Power Consumption

For our power consumption metrics, we use a Prime 95 blend on fixed threads to generate a strong load, and then poll the internal power registers that determine power state calculations to get the power consumption. Each processor is different in how it reports its power, which depends on the level of control the processor has: some of the more advanced CPUs, such as Ryzen, will provide per-core power numbers, while the latest Intel CPUs only give a figure for the CPUs as a whole but also include DRAM controller and uncore power consumption.

An interesting element to the power consumption on the Ryzen APUs, due to the unified power delivery subsystem in play feeding the CPU and the integrated graphics, is that the power registers only report half the power consumption when probed (e.g. when 14W, shows 7W). As of yet, we are unsure if this has a knock-on effect on how the processor adjusts its turbo modes in response to power consumption. Nonetheless, a simple scaling factor gives the following results.

Total Package: The Whole Processor

For this data, we take the values of the processor as a whole, which includes all the interconnect, memory controllers, PCIe root complexes, etc. The system is still only loading the CPU cores with minimal effect on the rest of the system, however depending on how the power is managed, some of the sub-systems still remain enabled.

Power: Total Package (1T)Power: Total Package (Full Load)

At full load, the difference between the Ryzen 5 and the other Ryzen CPUs shows that the 2400G is using more of its upper margin, compared to the 1400 which is rated at the same power (note TDP is only determined at the base frequency), but the extra frequency of the 2400G means that there is extra power draw overall. Part of this is due to the Infinity Fabric, which we will see below. But what these tests also underline is that in a quad-core configuration, the Intel CPUs are still very power efficient.

Cores Only: Pure Work

For the processors that split out the data, we can look at the power consumption of the cores on their own, without any of the sub-systems, like uncore, mesh, or infinity fabric. This usually paints a different picture to the package power.

Power: Cores Only (1T Load)Power: Cores Only (Full Load)

For the core only power, the Ryzen 5 2400G uses less power than the Core i3-8350K, despite the situation being reversed when considering the whole package. This means that Infinity Fabric takes a lot of power here, and the ring bus solution that Intel uses benefits from being simpler, and Intel can push more power to its individual cores.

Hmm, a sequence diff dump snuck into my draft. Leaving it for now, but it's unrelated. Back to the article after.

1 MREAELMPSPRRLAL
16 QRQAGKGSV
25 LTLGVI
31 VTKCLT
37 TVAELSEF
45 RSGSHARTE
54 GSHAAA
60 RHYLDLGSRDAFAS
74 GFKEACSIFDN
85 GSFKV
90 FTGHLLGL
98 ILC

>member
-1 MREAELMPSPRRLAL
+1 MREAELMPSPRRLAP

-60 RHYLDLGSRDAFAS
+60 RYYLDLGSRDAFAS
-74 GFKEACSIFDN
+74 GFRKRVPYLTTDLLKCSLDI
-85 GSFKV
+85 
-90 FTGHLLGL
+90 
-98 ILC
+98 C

Benchmarking Performance: CPU Legacy Tests Conclusion: Cutting Low-End Discrete Graphics
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  • Lolimaster - Monday, February 12, 2018 - link

    I would get the Asus X370 pro and the G.Skill Flare X 3200 CL14 (ram is expensive no matter how "cheap" you wanna go) Reply
  • coolhardware - Monday, February 12, 2018 - link

    Thank you for the recommendation!!! :-) Reply
  • kaidenshi - Tuesday, February 13, 2018 - link

    I'm using the ASRock AB350M Pro4 with a Ryzen 3 1300X, 16GB Crucial Ballistix 2400MHz DDR4 memory, and a GTX 1060 SC. It's been a rock solid board so far, and it has two PCI-E storage slots (one is NVMe, the other is SATA) so you can use it comfortably in a case with limited storage options.

    I was nervous about it after I read some reviews on Newegg talking about stability issues, but it turned out pretty much all of those people were trying to overclock it far beyond its rated capabilities. It's perfectly stable if you don't try to burn it up on purpose.
    Reply
  • Samus - Monday, February 12, 2018 - link

    Seriously. It's now obvious why Intel is using AMD graphics. Considering that its mostly on par (sometimes faster, sometimes slower) with a GT 1030, a $100 GPU that uses 30 watts alone, Intel made the right choice using VEGA. Reply
  • Flunk - Monday, February 12, 2018 - link

    Wow, that's some impressive numbers for the price point (either of them). I think the R5 2400G would cover the vast majority of users' CPU and GPU needs to the point where they wouldn't notice a difference from anything more expensive. Anyone short of a power user or hardcore gamer could buy one of these and feel like they'd bought a real high-end system, with a $169.99 CPU. That's real value. I kinda want one to play around with, I don't know how I'll justify that to myself... Maybe I'll give it to my father next Christmas. Reply
  • jjj - Monday, February 12, 2018 - link

    Was hoping to see GPU OC perf and power, won't scale great unless the memory controller can take faster sticks (than Summit Ridge) but we still need to figure it all out. Reply
  • iter - Monday, February 12, 2018 - link

    Most other sites' reviews feature overclocking and power. Reply
  • Ian Cutress - Monday, February 12, 2018 - link

    I started an initial run with higher speed memory, but nothing substantial enough to put in the article just yet. I'm planning some follow ups. Reply
  • jjj - Monday, February 12, 2018 - link

    Looking forward to all of that.

    Anyway, they do deliver here for folks that can't afford discrete or got other reasons to go with integrated. Even the 2400G is ok if one needs 8 threads.
    Reply
  • Kamgusta - Monday, February 12, 2018 - link

    Where is the i5-8400 that has the same price as the 2400G?
    Oh, yeah, they totally left it out from the benchmarks since it would have proved an absolute supremacy of the Intel offering.
    Ops.
    Reply

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